By The Farmer's Dog | May 28, 2020

Any parent of teenagers will tell you that raising kids during their adolescent phase is a trying task, what with the know-it-all attitude, the uncanny ability to ignore anything that resembles a request, and the sudden urge to be anywhere but with family. But even if you’ve never raised a human, you may have encountered these traits—in the canine members of your household.

If your dog is suddenly ignoring the “sit” or “come” commands they mastered in puppyhood, you’re not alone. New research from a team of UK universities has shown that dogs do go through a rebellious adolescent phase, and they can be just as obstinate as human teens as they navigate fluctuating hormones and push for a bit of independence.

Dogs’ awkward adolescence

Researchers observed the behavior of 70 dogs being trained as guide animals at five months old and then again at eight months old. The dogs included German shepherds, golden retrievers, Labrador retrievers, and mixes of these breeds. The older dogs were found to be twice as likely to ignore sit commands when given by their caregivers, which led researchers to conclude it wasn’t that the dogs didn’t know how to sit—it was that they were stubbornly choosing not to. The kicker: the dogs still obeyed a stranger giving the same command.

Sound familiar? “We have been able to show for the first time that dogs display increased conflict behavior, characterized by a reduction in obedience, during puberty,” wrote zoologist Dr. Naomi Harvey, who contributed to the research. “Importantly, this reduced obedience is seen only in how the dog behaves towards their caregiver.” The researchers also collected data from 285 guide dog owners, which revealed similar results and found that both younger and older dogs seem to be more trainable than teenage dogs.

“The hormonal fluctuations and the remodeling of the brain to become an adult brain cause a lot of issues,” Harvey told the BBC. And, sadly, the resulting behavior can have repercussions for the dog, whose owner may not realize that their pets may just be going through a difficult phase—this age group is the most likely to end up in shelters in the U.S.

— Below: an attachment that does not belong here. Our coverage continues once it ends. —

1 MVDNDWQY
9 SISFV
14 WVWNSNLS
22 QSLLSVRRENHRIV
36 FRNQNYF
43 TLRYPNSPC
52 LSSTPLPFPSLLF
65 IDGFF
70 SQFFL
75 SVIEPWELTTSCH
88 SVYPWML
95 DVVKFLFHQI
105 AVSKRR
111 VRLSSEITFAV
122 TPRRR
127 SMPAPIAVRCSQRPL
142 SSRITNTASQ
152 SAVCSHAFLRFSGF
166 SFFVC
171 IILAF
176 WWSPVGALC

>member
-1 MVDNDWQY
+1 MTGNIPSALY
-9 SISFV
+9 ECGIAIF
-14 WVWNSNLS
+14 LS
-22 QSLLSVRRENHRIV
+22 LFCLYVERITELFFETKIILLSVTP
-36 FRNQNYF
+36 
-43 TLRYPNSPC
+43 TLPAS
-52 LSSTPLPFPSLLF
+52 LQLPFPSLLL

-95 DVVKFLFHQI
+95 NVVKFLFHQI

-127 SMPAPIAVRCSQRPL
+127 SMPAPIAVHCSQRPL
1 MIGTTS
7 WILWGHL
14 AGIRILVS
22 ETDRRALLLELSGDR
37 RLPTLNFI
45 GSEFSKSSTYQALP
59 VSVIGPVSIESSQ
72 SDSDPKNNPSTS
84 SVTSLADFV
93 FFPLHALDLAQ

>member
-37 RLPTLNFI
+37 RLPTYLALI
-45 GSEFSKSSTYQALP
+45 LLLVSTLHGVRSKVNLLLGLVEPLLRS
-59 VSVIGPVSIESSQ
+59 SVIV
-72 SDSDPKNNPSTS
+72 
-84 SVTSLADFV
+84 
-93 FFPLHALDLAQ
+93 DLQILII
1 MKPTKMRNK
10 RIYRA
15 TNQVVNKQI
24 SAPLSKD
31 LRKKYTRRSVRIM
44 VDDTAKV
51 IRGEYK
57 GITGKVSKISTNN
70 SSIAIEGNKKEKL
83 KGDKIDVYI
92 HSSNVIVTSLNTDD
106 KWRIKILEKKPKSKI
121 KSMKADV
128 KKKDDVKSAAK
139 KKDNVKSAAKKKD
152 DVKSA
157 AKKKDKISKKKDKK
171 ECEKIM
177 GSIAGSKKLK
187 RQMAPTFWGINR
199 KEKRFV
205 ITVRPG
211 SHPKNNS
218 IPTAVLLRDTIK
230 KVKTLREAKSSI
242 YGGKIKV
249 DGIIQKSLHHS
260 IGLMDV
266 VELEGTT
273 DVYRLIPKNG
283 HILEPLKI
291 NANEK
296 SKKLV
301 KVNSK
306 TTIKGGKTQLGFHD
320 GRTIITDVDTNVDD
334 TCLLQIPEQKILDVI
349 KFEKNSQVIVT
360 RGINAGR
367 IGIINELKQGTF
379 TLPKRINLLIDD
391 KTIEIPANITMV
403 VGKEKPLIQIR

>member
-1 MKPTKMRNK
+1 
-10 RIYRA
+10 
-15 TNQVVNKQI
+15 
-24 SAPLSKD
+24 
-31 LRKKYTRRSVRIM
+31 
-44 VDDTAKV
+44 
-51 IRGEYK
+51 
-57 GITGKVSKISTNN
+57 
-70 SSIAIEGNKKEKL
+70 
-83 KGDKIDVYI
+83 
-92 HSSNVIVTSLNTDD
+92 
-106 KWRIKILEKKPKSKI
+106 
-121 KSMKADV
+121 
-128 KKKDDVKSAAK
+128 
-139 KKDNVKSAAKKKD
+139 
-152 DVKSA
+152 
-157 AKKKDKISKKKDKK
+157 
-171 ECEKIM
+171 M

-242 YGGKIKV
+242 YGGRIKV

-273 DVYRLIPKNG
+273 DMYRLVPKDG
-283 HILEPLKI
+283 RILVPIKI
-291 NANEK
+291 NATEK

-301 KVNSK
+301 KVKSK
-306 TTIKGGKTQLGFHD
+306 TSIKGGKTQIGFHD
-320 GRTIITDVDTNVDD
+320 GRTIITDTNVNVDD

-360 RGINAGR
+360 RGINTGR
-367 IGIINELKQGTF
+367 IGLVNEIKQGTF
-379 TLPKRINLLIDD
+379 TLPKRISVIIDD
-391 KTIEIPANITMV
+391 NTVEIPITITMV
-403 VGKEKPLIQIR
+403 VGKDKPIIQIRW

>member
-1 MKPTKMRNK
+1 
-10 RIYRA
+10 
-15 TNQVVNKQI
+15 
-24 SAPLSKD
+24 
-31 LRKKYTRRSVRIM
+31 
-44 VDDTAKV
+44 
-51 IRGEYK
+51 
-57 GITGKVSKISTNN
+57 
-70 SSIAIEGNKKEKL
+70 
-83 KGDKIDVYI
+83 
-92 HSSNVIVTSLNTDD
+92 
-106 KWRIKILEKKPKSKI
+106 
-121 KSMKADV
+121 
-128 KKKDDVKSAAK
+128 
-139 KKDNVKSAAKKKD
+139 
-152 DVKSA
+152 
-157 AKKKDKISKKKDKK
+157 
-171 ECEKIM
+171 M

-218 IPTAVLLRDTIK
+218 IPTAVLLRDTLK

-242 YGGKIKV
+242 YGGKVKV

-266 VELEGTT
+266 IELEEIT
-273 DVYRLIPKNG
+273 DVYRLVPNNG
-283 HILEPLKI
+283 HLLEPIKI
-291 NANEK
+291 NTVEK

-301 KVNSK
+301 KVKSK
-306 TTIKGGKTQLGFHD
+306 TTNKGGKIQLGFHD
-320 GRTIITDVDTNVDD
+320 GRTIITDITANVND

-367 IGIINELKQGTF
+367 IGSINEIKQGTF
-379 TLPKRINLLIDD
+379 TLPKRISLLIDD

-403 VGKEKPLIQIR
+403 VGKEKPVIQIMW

“Dogs absolutely do go through an adolescent phase, and it can be really helpful for owners to understand their dog’s behavior as they transform from a puppy into an adult,” says Amanda Gagnon, an anthrozoologist, dog training and behavior consultant, and founder and head trainer at Amanda Gagnon Dog Training in New York. “We were all teenagers once—it’s a time when you want to explore your boundaries, become more independent, and blow off your parents. And there are definitely some similar behaviors that can come out in our dogs.”


According to Gagnon, dog puberty starts earlier than many dog owners realize—it can begin as early as five months of age, and their adolescent behaviors could drag on until they’re at least a-year-and-a-half (or longer). Among the indicators that your dog is entering adolescence: increased energy levels, heightened interest and curiosity about their surroundings, and destructive behaviors like chewing or barking to get what they want. “Not listening to you is probably the biggest clue,” she adds. “It’s not that your dog has forgotten their commands…it’s just that they now have competing interests.”

Living with a teen dog

Anthony De Marinis, a dog behavior consultant, animal trainer, and owner of De Marinis Dog Training and Behavior, notes that your dog’s breed will also play a role in just how long your dog’s teenage years last. Some dogs could seem a bit “moody” up until they’re three years old, he says. So what should pet owners do about all of this?

An important step is for owners to simply be aware that this is a normal phase and not a life-long regression, or a sign of a “bad dog.” The other big factor is, of course, training–early, and consistently. “Training is the most important thing you can do for your dog—and it needs to happen in early puppyhood, ideally around eight weeks. It’s during that stage that your dog is in their most impressionable phase of life,” De Marinis says. The good news is that if pet owners are consistent and diligent about training and properly socialize their dog, it won’t be as difficult to get them on track when they’re going through their teenage years. “When things do start to go south, that’s when pet owners can go back into their toolbox and work on basic training and reinforce good behavior,” he says.

Gagnon says owners should look for ways to minimize their dog’s desire to engage in destructive behaviors whenever possible. “That means increasing the amount of physical and mental stimulation your dog receives, such as through plenty of exercise, preferably earlier in the day,” she says. Another way to keep your dog stimulated (and out of trouble) is through puzzle toys, which can be stuffed with treats, or even their regular food.

“Above all, just keep in mind that your dog hasn’t forgotten everything they’ve learned; they just may not be as focused right now,” Gagnon says. “Think of it like trying to teach something to a second or third grader. Keep up with consistent training sessions with varying levels of distraction—and give your dog some time and patience.”